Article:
Cahaba Lilies Are In Bloom
Every year around Mother's Day, the world's largest remaining stands of the Cahaba lily (Hymenocallis coronaria) burst forth into a stunning display of blooms. Each bloom lasts for one day before wilting and falling into water.
These lilies require a habitat that includes swift moving water, lots of direct sunlight, as well as the presence of the plebeian sphinx moth which pollinates the flowers and once allowed them to flourish in shoals in many of the rivers and streams of Alabama, Georgia, and South Carolina. The lily is currently listed as a candidate for protection under the Endangered Species Act.
The plant is known as the Shoal Spider lily or Shoals lily in other states and - historically - the largest stands could be found in the Black Warrior River before locks and dams were built to raise the water level for river traffic in the early 20th Century. I have heard that the stands of Cahaba lilies on the Black Warrior contained hundreds of thousands of blooms before the shoals of the river were flooded.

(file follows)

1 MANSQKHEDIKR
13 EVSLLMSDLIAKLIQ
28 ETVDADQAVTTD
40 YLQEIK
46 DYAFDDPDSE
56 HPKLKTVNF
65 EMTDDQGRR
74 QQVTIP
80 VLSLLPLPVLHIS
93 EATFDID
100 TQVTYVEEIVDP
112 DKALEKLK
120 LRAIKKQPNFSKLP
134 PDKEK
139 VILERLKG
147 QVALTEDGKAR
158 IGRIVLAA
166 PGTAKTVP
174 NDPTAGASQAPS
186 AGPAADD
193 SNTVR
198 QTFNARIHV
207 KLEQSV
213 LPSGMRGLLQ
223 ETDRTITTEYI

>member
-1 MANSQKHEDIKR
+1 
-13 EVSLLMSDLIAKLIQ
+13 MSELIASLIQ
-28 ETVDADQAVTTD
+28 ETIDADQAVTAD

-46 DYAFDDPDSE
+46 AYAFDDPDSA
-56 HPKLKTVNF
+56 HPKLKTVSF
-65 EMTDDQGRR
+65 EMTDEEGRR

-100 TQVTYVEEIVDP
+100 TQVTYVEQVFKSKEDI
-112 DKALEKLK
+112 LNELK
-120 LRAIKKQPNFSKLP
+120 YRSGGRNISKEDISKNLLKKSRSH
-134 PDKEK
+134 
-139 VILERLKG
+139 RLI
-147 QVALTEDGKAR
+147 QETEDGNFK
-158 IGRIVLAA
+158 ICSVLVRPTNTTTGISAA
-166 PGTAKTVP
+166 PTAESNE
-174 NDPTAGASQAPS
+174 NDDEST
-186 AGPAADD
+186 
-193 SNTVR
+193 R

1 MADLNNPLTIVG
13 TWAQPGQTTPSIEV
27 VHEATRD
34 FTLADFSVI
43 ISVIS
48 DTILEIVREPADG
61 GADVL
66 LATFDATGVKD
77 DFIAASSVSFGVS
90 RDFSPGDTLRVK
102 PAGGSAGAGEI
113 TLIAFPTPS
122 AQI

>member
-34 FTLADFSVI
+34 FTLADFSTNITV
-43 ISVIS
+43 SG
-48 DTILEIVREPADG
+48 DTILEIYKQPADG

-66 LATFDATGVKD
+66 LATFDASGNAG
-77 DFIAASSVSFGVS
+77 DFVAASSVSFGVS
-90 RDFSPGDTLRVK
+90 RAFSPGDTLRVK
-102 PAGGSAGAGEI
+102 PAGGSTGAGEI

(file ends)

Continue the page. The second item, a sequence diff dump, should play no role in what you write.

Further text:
The sight of thousands of these blooms and sunlight sparkling on the river is one of the great displays of Alabama's natural beauty this time of year. The stands pictured below can be seen within the Cahaba River National Wildlife Refuge between West Blocton and Piper and are easy to access from a gravel road off of Bibb County Road 24 (so you should expect a lot of company while visiting on a weekend).
One of the best opportunities to learn all about the Cahaba lilies comes each year at the Cahaba Lily Festival on the third Saturday of May in West Blocton. There will be presentations, viewing trips, canoe trips with the Cahaba River Society, and vendors selling all manner of Cahaba lily merchandise.
However, if you want to have the river and the lilies to yourself, then take a trip down to the refuge early on a weekday morning. It is a forty five minute drive from downtown and is definitely worth seeing.